Austinites still at odds over CodeNext as rewrite reaches City Council


Highlights

The city of Austin is getting closer to completing the massive overhaul of its land-use code called CodeNext.

More than 200 people attended a second public hearing on Saturday. Most had problems with the rewrite.

Many said they wanted the chance to vote on CodeNext, something a court will now decide.

If there is any consensus among Austin residents on the latest version of CodeNext, the massive overhaul of the city’s land-use rules, it is that after five years of planning the document still needs more work.

More than 200 people on Saturday morning turned out for a public hearing at City Hall on CodeNext, which could increase density in Austin’s urban corridors. Many planned to stay through the evening to comment on the plan the City Council will soon consider.

The comprehensive and controversial rewrite — the first of its kind in 34 years — will dictate what kind of development in the city goes where. It aims to increase low-income housing and address gentrification and traffic congestion, but the $8 million project has garnered its share of opposition.

Saturday’s sometimes contentious public hearing drew CodeNext’s frequent combatants: urbanists who support a more walkable city with high-density development, and preservationists who want to keep Austin’s neighborhoods intact.

Susana Almanza, who directs the nonprofit social justice group PODER, raised concerns about maps showing high-density development slated for the Rosewood, Montopolis and Holly neighborhoods in East Austin. The development would do nothing to ensure low-income or affordable housing and would place the area’s most vulnerable populations at risk, she said.

“With development that occurs in our neighborhood, it means the land prices will go up, the rents will go up, the property taxes will go up, and those that are not affluent will be forced to move out,” Almanza said. “We are going to see parked cars inundating our streets, bigger buildings that are displacing yards and trees, neighborhood characters are going to change, and the current owners and renters are going to be forced out.”

It was a complaint echoed by many, who agreed that they could no longer afford to live in the city.

“I grew up in Far West with a single mom who found a duplex she could afford at the time so I could go to some of the best schools,” longtime resident Julia Montgomery said. “I don’t think I would be able to do the same for my kids today. We need all kinds of homes in all parts of town for all kinds of people.”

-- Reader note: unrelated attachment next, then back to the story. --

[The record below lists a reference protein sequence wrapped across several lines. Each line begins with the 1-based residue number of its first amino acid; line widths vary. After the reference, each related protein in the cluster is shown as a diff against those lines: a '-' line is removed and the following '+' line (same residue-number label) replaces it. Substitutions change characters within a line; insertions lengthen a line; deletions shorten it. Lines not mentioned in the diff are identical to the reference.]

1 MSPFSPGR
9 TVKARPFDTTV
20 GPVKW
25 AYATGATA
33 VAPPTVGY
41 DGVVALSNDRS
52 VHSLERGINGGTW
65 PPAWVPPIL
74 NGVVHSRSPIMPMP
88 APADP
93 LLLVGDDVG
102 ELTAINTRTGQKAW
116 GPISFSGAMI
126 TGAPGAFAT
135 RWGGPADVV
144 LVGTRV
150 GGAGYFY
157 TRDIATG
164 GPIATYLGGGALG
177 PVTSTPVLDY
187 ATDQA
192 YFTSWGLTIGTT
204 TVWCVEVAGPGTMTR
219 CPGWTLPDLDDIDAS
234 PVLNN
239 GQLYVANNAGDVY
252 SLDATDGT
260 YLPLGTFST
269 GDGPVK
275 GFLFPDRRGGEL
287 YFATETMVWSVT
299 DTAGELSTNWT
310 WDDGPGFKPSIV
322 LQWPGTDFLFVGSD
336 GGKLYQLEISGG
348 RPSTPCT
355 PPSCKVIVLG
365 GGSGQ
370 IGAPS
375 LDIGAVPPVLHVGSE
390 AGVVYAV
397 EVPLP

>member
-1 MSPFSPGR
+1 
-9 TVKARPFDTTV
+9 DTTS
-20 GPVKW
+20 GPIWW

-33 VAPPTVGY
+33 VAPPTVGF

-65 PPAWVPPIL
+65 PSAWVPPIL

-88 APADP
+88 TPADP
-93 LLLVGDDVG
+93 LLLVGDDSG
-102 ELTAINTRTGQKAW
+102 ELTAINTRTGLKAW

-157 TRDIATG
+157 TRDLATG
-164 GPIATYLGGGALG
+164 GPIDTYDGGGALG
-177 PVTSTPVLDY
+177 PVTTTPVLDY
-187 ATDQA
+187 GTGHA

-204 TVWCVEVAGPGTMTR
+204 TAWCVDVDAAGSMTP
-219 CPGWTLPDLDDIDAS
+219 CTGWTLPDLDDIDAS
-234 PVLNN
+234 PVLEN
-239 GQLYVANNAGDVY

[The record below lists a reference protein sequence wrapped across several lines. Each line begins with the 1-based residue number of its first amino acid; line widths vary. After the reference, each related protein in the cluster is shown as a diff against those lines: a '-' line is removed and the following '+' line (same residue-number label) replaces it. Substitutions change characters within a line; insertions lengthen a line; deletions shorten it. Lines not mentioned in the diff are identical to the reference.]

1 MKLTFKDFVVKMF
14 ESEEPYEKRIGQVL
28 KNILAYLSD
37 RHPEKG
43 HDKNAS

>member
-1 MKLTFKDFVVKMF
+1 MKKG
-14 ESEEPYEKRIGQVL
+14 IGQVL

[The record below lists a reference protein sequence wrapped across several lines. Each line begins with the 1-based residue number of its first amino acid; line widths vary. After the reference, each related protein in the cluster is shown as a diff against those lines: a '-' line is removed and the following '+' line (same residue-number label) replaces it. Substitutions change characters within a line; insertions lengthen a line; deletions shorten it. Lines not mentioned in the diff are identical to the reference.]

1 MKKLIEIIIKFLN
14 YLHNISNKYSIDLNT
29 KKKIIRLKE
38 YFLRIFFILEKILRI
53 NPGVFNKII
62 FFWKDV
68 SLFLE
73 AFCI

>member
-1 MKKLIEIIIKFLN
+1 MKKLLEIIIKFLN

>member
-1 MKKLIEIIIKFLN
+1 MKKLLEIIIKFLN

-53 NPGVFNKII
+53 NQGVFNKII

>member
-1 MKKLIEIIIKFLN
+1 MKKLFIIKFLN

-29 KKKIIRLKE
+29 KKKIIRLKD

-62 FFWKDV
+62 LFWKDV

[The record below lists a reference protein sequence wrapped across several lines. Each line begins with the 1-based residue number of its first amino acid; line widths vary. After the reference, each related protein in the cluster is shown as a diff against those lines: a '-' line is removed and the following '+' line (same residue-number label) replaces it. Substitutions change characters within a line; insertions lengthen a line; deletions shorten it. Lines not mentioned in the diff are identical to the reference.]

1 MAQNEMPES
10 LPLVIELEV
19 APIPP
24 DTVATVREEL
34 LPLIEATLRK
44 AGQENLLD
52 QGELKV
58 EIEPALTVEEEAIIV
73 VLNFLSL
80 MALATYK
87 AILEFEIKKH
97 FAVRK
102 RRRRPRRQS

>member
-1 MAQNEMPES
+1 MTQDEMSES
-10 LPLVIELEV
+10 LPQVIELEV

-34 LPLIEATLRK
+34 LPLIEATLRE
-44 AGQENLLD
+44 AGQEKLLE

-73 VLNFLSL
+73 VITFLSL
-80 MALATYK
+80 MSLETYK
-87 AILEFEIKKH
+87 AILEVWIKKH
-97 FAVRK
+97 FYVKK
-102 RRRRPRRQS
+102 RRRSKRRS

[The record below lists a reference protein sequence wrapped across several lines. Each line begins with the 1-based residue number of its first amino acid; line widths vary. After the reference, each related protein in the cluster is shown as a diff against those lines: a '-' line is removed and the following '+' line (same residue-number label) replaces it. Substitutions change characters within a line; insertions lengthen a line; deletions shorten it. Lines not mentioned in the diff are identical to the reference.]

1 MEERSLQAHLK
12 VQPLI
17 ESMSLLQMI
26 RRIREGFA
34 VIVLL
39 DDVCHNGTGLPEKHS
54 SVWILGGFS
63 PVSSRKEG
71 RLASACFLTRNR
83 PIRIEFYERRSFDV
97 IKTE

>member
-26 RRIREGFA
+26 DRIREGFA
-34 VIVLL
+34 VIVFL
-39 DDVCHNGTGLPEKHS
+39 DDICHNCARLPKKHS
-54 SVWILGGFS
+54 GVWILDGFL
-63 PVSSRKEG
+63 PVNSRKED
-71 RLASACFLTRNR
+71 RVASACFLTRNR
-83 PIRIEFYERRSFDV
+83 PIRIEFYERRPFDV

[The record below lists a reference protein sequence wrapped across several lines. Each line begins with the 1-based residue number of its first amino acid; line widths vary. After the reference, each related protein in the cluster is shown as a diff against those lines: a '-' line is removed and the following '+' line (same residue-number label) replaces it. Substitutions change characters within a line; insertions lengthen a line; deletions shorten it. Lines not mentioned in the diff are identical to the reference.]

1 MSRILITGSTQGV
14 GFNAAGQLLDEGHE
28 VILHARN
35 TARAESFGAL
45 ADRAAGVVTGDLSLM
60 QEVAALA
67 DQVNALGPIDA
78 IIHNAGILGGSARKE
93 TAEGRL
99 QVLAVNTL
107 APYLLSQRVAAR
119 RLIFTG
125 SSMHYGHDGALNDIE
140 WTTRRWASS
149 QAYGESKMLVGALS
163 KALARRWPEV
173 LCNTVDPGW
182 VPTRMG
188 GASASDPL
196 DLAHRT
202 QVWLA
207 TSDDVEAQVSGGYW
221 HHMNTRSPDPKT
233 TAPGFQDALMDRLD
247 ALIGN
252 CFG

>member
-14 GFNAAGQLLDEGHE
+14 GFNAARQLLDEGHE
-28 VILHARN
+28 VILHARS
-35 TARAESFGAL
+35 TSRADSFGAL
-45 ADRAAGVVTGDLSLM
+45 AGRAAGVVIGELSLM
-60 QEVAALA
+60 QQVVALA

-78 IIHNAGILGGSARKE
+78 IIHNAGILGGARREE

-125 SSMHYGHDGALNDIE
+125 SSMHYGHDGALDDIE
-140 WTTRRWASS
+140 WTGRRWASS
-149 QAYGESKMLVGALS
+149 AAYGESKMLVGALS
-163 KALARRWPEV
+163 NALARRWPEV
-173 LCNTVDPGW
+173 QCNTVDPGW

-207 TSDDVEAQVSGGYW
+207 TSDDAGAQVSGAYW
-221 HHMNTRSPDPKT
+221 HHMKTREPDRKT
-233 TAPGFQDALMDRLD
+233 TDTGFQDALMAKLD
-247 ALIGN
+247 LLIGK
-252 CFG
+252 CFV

READ MORE: As finish line looms, CodeNext struggles down challenge-filled road

A third draft of CodeNext that was released in February made several concessions to neighborhood groups who feared high-density development. It preserved current zoning in such areas as Travis Heights, Bouldin, Allandale, Brentwood and Crestview, but it promised additional housing units — as many as 288,000 — along the city’s transit corridors that are now slated for business development.

Many on Saturday said the increased density would boost walkability and cut down on traffic congestion, which is in line with the goals in the city’s Imagine Austin Comprehensive Plan.

Still, others said the process as a whole lacked transparency and pushed for the council to take more time to create a cleaner, more streamlined document.

Saturday’s hearing was the second this week and came a day after CodeNext opponents sued the city of Austin requesting a chance for the public to decide whether it should get to vote on the rewrite. A petition that garnered 31,000 signatures and was turned into the city secretary in April asked for a referendum to be placed on the November ballot seeking a public vote. But the City Council, fearing it was illegal under state law to hold elections on zoning, said it would let the court determine how to proceed.

Several groups filed the lawsuit Friday.

The council chambers erupted into loud applause Saturday as many requested a chance to vote on CodeNext.

“Put CodeNext on the ballot; let’s respect the democratic process,” Almanza said.

The City Council heard public comments for several hours and had been expected to lay out a timeline after the hearing on how it planned to tackle CodeNext, now that it is in its hands.

Two city commissions that had been grappling with CodeNext for years have issued their final recommendations: the Zoning and Platting Commission voted “no” on the effort, and the Planning Commission signaled “yes,” before tacking on 117 amendments. It is not clear how the City Council will handle the recommendations.



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